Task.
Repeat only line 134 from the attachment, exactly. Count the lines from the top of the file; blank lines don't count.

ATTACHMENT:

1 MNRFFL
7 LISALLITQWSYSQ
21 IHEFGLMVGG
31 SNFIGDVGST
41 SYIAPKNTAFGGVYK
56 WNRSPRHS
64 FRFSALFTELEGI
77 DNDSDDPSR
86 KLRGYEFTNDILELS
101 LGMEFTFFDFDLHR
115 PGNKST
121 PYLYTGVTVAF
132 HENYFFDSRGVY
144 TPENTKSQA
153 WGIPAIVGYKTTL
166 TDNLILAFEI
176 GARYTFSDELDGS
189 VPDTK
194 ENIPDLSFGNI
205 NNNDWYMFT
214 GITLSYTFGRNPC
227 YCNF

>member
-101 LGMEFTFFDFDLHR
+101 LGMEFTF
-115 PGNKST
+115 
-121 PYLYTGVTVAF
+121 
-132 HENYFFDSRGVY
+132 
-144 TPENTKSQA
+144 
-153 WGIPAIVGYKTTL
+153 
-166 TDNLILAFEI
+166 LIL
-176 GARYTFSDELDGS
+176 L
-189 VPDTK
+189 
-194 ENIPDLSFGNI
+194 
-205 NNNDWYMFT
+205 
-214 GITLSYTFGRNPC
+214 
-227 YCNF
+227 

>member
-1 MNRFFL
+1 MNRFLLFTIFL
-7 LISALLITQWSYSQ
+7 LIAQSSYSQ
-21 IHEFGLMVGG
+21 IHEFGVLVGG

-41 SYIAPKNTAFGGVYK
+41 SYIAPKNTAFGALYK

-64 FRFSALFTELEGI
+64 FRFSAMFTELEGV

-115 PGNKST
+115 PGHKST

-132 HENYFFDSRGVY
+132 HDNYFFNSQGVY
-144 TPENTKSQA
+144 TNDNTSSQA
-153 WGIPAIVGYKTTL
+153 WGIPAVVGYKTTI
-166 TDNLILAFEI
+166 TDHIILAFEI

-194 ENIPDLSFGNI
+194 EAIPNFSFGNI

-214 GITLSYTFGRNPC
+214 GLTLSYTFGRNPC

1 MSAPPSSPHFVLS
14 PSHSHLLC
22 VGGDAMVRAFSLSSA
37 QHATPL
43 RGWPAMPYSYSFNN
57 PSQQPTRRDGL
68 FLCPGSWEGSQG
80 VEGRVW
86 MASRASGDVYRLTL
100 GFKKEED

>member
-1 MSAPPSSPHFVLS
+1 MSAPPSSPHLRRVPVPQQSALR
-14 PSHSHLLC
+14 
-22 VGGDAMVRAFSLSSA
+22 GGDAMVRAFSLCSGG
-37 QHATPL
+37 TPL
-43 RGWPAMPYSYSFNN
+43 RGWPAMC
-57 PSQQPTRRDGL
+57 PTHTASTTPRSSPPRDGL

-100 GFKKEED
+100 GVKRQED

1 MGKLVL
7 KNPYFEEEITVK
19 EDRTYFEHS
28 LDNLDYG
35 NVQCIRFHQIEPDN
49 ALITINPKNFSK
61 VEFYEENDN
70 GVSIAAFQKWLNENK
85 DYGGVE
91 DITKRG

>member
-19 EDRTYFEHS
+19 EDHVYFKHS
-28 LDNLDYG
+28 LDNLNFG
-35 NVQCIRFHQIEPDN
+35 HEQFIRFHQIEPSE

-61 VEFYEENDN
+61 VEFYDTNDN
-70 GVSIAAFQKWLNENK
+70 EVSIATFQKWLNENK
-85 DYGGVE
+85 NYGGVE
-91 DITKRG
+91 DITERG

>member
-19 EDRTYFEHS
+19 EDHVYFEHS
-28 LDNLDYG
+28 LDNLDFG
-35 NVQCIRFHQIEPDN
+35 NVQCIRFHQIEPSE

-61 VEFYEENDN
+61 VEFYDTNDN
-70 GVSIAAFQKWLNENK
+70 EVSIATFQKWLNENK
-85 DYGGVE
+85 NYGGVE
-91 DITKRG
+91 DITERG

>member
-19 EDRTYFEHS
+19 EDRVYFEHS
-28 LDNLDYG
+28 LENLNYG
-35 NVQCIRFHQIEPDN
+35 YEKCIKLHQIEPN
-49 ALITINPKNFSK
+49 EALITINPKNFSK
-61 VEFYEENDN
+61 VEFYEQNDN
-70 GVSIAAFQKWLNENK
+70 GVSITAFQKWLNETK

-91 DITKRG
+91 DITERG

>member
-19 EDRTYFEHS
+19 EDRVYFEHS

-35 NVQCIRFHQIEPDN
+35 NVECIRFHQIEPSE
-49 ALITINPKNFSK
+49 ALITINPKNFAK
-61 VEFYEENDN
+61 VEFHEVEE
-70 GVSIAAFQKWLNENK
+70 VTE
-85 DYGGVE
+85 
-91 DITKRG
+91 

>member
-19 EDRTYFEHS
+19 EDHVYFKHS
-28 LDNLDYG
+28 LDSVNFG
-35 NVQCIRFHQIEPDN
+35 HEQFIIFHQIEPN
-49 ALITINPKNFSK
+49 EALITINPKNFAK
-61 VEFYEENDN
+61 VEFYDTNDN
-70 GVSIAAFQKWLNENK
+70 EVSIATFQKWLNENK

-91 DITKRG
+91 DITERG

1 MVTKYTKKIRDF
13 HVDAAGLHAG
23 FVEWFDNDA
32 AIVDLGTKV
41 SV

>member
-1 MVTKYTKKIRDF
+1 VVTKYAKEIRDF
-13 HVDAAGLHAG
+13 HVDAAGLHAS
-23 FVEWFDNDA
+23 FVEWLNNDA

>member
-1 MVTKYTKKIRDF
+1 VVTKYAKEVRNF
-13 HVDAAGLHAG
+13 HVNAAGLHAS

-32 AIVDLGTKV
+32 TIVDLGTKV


-70 GVSIAAFQKWLNENK